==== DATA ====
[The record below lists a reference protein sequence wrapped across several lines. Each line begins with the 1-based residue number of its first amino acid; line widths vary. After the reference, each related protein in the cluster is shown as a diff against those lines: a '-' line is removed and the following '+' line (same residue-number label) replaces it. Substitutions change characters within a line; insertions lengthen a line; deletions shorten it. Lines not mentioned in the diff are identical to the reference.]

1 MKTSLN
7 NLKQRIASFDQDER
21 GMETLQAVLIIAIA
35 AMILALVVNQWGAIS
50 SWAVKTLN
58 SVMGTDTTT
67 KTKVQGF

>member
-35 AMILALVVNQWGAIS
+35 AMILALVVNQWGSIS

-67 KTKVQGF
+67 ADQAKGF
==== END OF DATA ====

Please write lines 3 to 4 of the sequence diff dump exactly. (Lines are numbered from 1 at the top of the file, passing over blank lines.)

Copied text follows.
7 NLKQRIASFDQDER
21 GMETLQAVLIIAIA